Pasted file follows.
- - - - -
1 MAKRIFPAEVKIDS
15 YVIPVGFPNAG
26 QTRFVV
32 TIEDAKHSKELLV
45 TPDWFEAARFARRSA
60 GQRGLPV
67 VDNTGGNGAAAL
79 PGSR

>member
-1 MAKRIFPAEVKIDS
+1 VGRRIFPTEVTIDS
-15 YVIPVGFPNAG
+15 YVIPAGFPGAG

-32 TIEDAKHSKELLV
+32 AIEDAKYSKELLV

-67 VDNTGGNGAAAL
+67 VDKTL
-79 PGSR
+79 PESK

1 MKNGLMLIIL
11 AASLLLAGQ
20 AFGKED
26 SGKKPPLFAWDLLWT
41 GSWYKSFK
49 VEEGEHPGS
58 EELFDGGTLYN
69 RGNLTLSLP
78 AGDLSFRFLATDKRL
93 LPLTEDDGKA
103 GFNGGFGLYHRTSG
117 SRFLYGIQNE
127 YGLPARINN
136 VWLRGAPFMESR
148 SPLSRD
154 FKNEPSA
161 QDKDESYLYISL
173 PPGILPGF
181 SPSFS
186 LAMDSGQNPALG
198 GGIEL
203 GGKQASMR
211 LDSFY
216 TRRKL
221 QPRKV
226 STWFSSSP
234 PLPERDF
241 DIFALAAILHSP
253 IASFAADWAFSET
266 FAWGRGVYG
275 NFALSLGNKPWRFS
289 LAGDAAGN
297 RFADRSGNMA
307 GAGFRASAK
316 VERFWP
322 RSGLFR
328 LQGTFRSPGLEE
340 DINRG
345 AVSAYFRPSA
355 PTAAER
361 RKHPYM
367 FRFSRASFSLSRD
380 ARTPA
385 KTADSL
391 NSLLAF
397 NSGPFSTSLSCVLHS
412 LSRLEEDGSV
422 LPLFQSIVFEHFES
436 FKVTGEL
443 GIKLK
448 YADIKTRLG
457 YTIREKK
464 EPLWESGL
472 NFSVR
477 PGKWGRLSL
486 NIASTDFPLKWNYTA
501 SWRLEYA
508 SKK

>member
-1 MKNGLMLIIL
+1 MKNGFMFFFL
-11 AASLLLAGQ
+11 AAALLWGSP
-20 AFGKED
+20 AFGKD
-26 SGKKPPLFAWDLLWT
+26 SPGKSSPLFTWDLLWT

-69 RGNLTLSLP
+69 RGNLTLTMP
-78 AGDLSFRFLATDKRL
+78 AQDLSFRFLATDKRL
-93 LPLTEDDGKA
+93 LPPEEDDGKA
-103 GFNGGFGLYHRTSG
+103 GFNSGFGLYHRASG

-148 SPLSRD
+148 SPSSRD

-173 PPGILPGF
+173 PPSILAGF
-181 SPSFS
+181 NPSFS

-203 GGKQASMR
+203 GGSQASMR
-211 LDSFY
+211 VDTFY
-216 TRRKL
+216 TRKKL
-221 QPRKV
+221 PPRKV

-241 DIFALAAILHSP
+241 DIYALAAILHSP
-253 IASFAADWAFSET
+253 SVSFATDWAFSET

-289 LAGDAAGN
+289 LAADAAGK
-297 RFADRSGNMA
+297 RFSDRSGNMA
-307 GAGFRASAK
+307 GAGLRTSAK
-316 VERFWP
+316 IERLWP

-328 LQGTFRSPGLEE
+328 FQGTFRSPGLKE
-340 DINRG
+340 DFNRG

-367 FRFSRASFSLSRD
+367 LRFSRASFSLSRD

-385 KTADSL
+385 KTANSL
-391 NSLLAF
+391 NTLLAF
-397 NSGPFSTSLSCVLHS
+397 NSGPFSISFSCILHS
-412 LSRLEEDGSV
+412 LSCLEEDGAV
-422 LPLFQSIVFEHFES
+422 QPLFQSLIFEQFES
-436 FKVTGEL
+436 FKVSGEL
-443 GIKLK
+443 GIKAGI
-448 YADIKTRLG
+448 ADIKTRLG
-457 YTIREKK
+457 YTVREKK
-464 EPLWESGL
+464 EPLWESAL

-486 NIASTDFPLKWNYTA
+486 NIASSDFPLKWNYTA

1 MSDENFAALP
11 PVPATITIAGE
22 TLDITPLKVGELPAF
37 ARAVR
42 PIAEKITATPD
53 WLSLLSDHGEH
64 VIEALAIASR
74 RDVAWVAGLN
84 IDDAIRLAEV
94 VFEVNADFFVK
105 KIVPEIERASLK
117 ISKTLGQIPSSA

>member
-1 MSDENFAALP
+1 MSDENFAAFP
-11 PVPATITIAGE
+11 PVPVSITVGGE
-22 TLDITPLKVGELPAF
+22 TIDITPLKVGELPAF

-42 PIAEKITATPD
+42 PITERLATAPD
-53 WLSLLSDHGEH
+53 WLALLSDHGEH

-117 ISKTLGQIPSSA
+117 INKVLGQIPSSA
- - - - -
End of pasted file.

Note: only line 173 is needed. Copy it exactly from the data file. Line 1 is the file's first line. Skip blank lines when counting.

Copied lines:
+117 INKVLGQIPSSA